Last week I met up with a mother from school. She is married to a British man, but was born and raised in the Middle East. She is highly educated, intelligent, well read and cosmopolitan. She speaks four languages, has degrees from universities in two different countries, neither of which were undertaken in her first language. In short, she is one smart cookie.
So, what does she DO exactly? Well, she looks after her three children. She cooks their meals, arranges their social life, ferries them too and from school, arranges their holidays, helps them with their homework, entertains them during the holidays, buys their clothes, clears up after them, shops for them, takes care of them when they’re ill etc etc. Yes, all those things that a mother does…. And is that it? Yes! It’s a full time job.
But what I found so interesting about her, was that having told me all about her early life and studies, she told me straight out that her ‘job’, in fact her ‘life’ was about her children. Despite her obvious intellect, she sees raising her children as the most important thing she can do. She wants to study more, but this would be for her personal interest and would not encroach on her responsibilities to her children. Within her culture, it is the correct and appropriate thing to do. In fact, to leave three children at home and go back to work, would be questionable to her society.
Now, before you start shrieking the obvious at me - I do of course realise that my friend is in the very fortunate financial position that she does not ‘have’ to work. I know there are countless women out there who would love to be that financial position.
And before the other half of you start yelling at me… I know there are women who have worked hard to build up a career, want to go back to work and have ensured that their children will not miss out, by providing suitable childcare arrangements.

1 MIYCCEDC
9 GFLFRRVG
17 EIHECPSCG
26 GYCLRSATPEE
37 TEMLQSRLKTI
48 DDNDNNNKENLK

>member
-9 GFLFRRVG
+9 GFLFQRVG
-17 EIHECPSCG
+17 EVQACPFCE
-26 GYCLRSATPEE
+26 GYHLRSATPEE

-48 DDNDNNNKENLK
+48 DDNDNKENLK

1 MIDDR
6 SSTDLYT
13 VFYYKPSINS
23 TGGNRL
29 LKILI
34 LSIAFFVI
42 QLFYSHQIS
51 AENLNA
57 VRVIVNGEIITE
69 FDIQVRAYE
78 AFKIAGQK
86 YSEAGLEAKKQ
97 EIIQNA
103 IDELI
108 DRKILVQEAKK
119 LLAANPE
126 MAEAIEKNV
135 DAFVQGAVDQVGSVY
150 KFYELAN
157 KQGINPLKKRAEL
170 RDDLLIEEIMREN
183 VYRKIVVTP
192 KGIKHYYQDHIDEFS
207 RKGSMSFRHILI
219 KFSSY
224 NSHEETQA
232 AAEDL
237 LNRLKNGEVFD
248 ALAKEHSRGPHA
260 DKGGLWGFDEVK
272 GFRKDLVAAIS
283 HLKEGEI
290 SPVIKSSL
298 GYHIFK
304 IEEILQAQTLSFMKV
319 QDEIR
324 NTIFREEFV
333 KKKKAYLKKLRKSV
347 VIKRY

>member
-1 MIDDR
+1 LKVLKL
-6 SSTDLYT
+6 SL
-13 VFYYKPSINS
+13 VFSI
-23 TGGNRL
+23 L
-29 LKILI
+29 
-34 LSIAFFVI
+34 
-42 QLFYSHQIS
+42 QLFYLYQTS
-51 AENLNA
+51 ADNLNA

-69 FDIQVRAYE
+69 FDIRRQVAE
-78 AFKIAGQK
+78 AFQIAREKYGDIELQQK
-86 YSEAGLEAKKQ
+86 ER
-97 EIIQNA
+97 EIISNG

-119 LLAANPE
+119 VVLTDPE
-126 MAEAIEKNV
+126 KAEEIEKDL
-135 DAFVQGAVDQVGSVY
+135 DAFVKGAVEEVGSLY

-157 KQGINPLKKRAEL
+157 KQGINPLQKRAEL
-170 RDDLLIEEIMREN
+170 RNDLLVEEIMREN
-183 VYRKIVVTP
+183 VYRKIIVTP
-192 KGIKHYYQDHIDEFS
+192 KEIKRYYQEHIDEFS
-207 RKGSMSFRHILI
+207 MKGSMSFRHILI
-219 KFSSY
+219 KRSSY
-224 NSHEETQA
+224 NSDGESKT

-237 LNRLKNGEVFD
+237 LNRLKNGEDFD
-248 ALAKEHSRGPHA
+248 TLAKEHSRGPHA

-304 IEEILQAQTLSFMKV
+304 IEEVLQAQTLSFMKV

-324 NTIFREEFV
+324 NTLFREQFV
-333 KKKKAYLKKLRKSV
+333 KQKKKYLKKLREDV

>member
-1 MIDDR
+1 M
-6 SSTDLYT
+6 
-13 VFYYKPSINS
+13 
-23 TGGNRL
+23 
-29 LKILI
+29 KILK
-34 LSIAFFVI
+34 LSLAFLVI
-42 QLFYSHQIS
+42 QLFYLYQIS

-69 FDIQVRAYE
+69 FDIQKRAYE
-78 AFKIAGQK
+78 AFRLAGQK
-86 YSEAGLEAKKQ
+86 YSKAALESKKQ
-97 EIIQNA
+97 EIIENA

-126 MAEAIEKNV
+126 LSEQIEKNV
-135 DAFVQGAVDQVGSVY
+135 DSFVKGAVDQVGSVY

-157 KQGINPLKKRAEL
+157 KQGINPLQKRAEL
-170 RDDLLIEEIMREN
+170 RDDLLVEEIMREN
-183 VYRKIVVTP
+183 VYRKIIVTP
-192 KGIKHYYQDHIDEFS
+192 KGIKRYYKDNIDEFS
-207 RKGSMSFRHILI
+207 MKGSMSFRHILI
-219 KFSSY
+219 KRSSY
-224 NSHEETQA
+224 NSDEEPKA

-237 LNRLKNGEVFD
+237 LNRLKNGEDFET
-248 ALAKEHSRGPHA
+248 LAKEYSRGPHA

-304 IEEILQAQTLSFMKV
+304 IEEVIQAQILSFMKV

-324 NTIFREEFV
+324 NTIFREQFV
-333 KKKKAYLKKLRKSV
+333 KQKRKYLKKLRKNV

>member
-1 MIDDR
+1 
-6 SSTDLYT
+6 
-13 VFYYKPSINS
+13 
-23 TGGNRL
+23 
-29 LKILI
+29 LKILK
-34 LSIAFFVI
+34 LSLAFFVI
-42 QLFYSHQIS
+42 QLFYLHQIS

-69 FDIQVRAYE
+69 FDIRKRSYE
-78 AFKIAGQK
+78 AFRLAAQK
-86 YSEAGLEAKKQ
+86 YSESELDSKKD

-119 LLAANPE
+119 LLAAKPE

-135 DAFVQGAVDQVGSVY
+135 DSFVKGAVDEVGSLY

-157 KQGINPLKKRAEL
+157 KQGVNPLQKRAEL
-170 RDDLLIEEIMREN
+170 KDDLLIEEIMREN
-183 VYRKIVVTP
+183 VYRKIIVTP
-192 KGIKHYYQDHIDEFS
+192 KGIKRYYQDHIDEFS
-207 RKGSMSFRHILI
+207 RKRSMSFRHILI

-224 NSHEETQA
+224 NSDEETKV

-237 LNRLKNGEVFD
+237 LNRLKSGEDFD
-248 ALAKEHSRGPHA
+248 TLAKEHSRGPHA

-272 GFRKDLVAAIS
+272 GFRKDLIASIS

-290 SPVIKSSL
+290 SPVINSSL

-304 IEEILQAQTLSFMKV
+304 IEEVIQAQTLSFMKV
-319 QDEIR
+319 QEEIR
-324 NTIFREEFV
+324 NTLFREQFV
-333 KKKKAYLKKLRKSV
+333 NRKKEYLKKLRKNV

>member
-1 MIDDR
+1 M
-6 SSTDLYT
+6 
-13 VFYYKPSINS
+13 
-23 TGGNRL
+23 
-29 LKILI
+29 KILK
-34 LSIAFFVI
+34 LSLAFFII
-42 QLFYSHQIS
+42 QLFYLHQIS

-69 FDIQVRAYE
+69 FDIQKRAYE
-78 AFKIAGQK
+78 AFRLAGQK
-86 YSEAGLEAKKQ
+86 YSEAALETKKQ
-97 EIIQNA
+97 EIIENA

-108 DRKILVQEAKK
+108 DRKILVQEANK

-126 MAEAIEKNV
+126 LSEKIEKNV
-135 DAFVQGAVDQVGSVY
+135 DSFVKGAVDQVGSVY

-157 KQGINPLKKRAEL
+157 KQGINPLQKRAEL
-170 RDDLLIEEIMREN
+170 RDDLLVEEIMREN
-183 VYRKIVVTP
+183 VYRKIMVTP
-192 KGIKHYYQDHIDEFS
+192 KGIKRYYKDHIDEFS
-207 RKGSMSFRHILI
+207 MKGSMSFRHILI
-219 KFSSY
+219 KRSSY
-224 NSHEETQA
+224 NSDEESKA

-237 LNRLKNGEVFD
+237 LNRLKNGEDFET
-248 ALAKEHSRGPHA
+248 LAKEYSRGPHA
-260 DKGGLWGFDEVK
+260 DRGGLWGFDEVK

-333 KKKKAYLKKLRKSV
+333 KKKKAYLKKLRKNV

This post is not about the ‘rights’ and ‘wrongs’ of the ‘should mothers go back to work’ debate.
The point I’m trying to make is that I think she is lucky that she is not faced with the issues that many of my friends have. I am talking about the women friends I have who have chosen to stay at home with their kids, often accepting a reduced standard of living in order to do what feels the ‘right’ thing to them. These women seem to have the same conversation over and over again. It goes like this:
“So, how many kids do you have?”
“Oh, just the three.”
“How lovely. But what do you DO?”
Instantly, these women are put on the back foot. Their role running the home, looking after the kids and being a wife are instantly given zero respect and value.
And I know this, because it has been said to me too, on many occasions. Why do people always ask ‘what do you do’ as if being a mother is not a job? Why does our western society seem to place a higher value on a job that earns us an income, than the role of ‘mother’?
Why can’t people say:
“You stay at home and look after the kids? How fantastic. What a great job you do.”
And why do I feel so under attack when people say “but what do you DO?” Well, I’m the product of a western society that is mixed up and messed up. I have a brain that I want to engage. It’s one of the reasons I blog. Well, that and the fact that I’m trying to re-establish the career that I gave up to be a full time mother. Being divorced, I no longer have the luxury of a husband who can ‘provide’ for me whilst I care for my children. Neither do I have the career path I once had. And I know that I’m not alone in this conundrum.
But whilst I am forging ahead, doing the best that I can, all I want (and I believe I am speaking for many other women I know) is a bit of respect. Surely our western attitude towards women is about giving women ‘rights’. The right to choose our path without being looked down on.
I do realise that in many other countries women do not have the same educational opportunities or social choices that my friend has had. I have no doubt that some people will think it a waste that a woman should have had such a good education, only to ‘give it up’ and look after her kids.
Personally, I think that if our societies’ attitudes met up in the middle somewhere, we would all be a lot happier.